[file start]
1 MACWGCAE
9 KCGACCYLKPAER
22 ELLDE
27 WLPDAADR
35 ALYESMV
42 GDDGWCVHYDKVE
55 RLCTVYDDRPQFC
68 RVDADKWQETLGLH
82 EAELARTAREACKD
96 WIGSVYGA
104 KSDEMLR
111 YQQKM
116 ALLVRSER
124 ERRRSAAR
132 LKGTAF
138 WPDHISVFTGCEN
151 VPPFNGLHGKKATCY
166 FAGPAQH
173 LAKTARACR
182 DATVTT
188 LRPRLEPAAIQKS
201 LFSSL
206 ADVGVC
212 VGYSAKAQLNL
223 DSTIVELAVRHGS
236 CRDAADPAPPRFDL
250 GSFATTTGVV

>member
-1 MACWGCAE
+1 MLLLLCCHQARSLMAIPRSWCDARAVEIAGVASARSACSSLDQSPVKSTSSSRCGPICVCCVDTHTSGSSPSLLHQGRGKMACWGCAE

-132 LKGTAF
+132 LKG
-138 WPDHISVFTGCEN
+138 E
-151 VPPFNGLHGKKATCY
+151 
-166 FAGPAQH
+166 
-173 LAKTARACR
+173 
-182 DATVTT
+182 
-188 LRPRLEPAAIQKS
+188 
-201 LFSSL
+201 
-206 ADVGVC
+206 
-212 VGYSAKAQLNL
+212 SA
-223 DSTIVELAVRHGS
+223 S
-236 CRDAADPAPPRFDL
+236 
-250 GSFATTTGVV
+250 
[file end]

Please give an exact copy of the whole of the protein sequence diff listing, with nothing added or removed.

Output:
1 MACWGCAE
9 KCGACCYLKPAER
22 ELLDE
27 WLPDAADR
35 ALYESMV
42 GDDGWCVHYDKVE
55 RLCTVYDDRPQFC
68 RVDADKWQETLGLH
82 EAELARTAREACKD
96 WIGSVYGA
104 KSDEMLR
111 YQQKM
116 ALLVRSER
124 ERRRSAAR
132 LKGTAF
138 WPDHISVFTGCEN
151 VPPFNGLHGKKATCY
166 FAGPAQH
173 LAKTARACR
182 DATVTT
188 LRPRLEPAAIQKS
201 LFSSL
206 ADVGVC
212 VGYSAKAQLNL
223 DSTIVELAVRHGS
236 CRDAADPAPPRFDL
250 GSFATTTGVV

>member
-1 MACWGCAE
+1 MLLLLCCHQARSLMAIPRSWCDARAVEIAGVASARSACSSLDQSPVKSTSSSRCGPICVCCVDTHTSGSSPSLLHQGRGKMACWGCAE

-132 LKGTAF
+132 LKG
-138 WPDHISVFTGCEN
+138 E
-151 VPPFNGLHGKKATCY
+151 
-166 FAGPAQH
+166 
-173 LAKTARACR
+173 
-182 DATVTT
+182 
-188 LRPRLEPAAIQKS
+188 
-201 LFSSL
+201 
-206 ADVGVC
+206 
-212 VGYSAKAQLNL
+212 SA
-223 DSTIVELAVRHGS
+223 S
-236 CRDAADPAPPRFDL
+236 
-250 GSFATTTGVV
+250 